Workshop on PK/PD

Workshop on PK/PD

Pharmacokinetics/Pharmacodynamics made easy at the bedside (Limited places during IFAD2017)

Date: November 23rd, 2017

Location: Hilton Congress Centre, Groenplaats, Antwerp, Belgium

Room: TBA

Program Chair: Prof Dr Jan J De Waele, University Hospital Ghent, Belgium

Duration: 120 min

Pax: 40

Price: 100 EUR

Comment: This workshop can only be booked when attending the IFAD2017 meeting on Nov 24-25, 2017, at Hilton Congress Centre, Groenplaats, Antwerp, Belgium

Antibiotics save lives and are essential for the practice of intensive care medicine. Adequate antibiotic treatment is closely related to outcome. However this is challenging in the critically ill, as their pharmacokinetic profile is markedly altered. Therefore, it is surprising that critical care physicians continue to rely on standard dosing regimens for every patient, regardless of the actual clinical situation. At present, therapeutic drug monitoring may be of help, but has major disadvantages, remains unavailable for most antibiotics and has produced mixed results. Antibiotic dosing regimens are usually based on data from healthy volunteers with normal physiology or non-critically ill patients. However, in critically ill hospitalized patients, pathophysiological changes may have profound effects on the primary determinants of the pharmacokinetics (PK) of hydrophilic antibiotics which are distributed to interstitial fluid and that are predominantly excreted via the kidneys (like β-lactams, aminoglycosides, glycopeptides). Extravascular volume expansion with fluid loading in the setting of capillary leak (poor source control) may alter their volume of distribution (Vd), while changes in renal function can significantly influence drug clearance (Cl). The β-lactams are the most commonly prescribed antibiotics in the critically ill. Since bacterial killing is considered time-dependent, the pharmacodynamic (PD) parameter of interest is the fraction of time that the free drug concentration exceeds a minimum inhibitory concentration (MIC tested in vitro) of the causative microorganism – the fT>MIC.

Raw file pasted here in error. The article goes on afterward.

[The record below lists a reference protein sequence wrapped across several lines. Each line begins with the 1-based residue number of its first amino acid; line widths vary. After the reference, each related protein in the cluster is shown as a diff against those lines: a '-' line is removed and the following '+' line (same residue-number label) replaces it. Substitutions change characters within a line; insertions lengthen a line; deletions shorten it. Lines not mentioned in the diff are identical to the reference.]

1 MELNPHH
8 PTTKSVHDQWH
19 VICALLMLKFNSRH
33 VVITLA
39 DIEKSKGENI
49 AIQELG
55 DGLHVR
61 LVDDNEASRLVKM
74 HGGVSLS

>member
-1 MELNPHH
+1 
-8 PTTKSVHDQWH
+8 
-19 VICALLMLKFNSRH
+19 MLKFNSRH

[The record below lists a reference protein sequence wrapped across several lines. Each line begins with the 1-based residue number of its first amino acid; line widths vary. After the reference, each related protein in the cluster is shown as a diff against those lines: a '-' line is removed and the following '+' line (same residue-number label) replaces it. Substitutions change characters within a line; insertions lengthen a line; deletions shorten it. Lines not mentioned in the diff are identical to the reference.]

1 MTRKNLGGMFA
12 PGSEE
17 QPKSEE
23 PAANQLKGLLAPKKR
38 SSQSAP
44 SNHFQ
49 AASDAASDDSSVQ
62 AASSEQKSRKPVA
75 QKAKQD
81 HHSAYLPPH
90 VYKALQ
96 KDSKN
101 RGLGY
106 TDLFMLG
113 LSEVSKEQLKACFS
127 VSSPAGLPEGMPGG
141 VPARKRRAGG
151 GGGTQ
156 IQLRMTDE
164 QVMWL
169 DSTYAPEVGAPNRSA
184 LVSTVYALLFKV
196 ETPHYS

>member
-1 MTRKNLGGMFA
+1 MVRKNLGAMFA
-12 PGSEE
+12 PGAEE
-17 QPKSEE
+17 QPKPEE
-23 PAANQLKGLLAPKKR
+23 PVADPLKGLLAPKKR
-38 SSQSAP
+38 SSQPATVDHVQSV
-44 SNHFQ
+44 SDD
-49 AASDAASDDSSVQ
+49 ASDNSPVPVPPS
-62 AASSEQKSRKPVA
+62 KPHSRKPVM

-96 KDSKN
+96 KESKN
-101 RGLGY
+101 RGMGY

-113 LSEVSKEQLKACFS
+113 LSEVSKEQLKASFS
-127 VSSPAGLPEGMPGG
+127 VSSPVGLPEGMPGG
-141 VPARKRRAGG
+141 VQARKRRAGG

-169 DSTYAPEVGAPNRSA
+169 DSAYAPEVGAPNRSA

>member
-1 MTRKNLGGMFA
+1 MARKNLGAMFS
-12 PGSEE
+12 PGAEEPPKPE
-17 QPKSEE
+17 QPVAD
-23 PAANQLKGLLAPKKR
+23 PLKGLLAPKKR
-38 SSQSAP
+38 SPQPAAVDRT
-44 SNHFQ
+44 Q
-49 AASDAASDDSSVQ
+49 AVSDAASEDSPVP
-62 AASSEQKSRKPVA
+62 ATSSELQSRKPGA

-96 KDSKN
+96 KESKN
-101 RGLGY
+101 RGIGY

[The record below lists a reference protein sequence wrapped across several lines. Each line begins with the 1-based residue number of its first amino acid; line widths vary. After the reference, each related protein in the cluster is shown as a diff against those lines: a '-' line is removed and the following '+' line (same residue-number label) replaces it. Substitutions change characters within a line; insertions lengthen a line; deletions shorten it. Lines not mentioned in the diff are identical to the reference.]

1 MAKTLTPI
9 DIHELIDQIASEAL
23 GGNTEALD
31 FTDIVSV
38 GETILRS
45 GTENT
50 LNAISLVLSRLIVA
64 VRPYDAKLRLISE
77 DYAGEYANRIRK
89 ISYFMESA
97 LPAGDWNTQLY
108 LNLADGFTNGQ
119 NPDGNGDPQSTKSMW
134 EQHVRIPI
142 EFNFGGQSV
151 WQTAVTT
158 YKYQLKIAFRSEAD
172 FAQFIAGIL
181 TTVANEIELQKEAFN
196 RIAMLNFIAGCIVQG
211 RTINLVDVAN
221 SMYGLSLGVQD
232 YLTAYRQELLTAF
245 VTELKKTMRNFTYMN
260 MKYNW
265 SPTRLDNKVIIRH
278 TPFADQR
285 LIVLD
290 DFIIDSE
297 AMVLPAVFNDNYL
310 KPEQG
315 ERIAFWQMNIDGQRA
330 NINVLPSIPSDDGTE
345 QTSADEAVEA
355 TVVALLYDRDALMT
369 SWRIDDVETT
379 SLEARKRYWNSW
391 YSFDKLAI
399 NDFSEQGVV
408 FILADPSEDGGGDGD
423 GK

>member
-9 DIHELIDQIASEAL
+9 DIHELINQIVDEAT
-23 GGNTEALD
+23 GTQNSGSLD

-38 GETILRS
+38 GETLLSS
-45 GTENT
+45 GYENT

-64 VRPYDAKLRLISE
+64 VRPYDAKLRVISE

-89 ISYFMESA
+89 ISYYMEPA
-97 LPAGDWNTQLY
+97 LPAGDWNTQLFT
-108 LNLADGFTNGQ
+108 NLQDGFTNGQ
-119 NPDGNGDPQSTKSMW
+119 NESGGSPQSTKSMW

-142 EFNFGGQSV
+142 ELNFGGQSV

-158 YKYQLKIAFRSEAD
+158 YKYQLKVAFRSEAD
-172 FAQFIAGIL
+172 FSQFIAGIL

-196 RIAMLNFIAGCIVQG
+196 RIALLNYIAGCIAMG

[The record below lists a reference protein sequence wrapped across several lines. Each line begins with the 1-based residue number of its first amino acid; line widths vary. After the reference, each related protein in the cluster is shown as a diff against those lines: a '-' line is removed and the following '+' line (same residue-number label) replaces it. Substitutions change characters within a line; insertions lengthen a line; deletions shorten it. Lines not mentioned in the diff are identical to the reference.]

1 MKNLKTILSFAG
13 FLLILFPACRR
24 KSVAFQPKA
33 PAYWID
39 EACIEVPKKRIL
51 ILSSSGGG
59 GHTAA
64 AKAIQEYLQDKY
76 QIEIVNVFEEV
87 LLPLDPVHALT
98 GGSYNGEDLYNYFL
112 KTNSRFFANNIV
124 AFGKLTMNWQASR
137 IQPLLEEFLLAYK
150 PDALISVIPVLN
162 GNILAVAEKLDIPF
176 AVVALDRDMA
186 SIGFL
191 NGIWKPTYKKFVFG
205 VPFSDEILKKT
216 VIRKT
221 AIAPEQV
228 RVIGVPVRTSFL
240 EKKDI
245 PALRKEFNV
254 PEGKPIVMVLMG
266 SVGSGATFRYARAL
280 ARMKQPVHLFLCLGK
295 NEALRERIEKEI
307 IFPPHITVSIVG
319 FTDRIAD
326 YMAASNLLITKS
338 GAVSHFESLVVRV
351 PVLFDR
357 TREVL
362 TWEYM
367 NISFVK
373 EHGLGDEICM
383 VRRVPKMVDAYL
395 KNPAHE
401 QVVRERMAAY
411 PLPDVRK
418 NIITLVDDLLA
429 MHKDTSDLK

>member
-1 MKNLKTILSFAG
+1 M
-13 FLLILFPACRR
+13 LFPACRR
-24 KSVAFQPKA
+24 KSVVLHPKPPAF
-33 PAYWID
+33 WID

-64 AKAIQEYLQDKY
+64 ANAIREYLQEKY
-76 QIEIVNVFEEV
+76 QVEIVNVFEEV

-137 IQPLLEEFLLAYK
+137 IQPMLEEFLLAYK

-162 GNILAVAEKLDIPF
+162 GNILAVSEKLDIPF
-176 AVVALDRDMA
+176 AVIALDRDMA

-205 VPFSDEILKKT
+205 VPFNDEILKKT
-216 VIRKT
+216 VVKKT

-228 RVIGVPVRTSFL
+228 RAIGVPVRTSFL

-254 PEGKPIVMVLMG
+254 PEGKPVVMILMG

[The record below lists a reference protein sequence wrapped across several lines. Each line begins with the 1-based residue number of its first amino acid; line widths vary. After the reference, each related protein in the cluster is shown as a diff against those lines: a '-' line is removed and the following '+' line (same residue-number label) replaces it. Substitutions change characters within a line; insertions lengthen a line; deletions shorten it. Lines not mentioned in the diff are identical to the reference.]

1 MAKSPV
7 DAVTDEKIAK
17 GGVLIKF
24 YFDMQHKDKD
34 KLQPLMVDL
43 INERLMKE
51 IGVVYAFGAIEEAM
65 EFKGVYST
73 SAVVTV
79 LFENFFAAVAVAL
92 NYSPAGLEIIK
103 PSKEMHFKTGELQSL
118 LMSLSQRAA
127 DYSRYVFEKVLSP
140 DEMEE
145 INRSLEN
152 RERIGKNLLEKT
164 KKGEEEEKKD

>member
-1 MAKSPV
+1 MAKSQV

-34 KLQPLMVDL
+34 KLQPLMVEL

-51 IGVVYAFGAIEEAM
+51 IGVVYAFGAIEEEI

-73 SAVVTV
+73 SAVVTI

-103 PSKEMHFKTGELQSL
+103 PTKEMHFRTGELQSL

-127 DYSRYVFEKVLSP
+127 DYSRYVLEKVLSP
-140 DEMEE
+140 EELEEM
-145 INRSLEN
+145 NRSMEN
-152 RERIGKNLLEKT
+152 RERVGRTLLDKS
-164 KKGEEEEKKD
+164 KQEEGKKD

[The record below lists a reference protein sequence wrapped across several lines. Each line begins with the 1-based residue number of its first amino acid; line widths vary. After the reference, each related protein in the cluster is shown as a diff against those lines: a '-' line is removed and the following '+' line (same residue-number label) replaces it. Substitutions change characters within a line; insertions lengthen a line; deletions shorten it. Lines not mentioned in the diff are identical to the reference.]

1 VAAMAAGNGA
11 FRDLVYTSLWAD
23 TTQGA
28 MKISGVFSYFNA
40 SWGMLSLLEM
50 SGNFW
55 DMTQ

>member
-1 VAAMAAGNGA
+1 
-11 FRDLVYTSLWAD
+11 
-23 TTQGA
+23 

Picture courtesy adamondemand

Learning objective:
This workshop will outline the basic pharmacokinetic and pharmacodynamic principles that underlie the need for individualized and personalized drug dosing.

Draft scientific program (20min presentation with 10min for discussion)

  1. PK/PD of antimicrobials in the ICU – Isabel Spriet, Leuven, Belgium
  2. The impact of extracorporeal therapies – Fabio Taccone, Brussels, Belgium
  3. Antibiotic therapeutic drug monitoring (TDM) – ready for prime time? – Jan De Waele, Ghent, Belgium
  4. How to integrate big data in antibiotic therapy – Paul Elbers, Amsterdam, The Netherlands

Suggested reading:

  • Right dose, right now: using big data to optimize antibiotic dosing in the critically ill. Paul W.G. Elbers, Armand Girbes, Manu LNG Malbrain, Rob Bosman. DOI: 10.5603/AIT.a2015.0061. Anaesthesiol Intensive Ther 2015;47(5):457-463.
  • A pilot study on pharmacokinetic/pharmacodynamic target attainment in critically ill patients receiving piperacillin/tazobactam. Jiƙina Martínková, Manu L.N.G. Malbrain, Eduard Havel, Petr Šafránek, Jan Bezouška, Milan Kaška. DOI: 10.5603/AIT.a2015.0082. Anaesthesiol Intensive Ther 2016;48(1):23-28.

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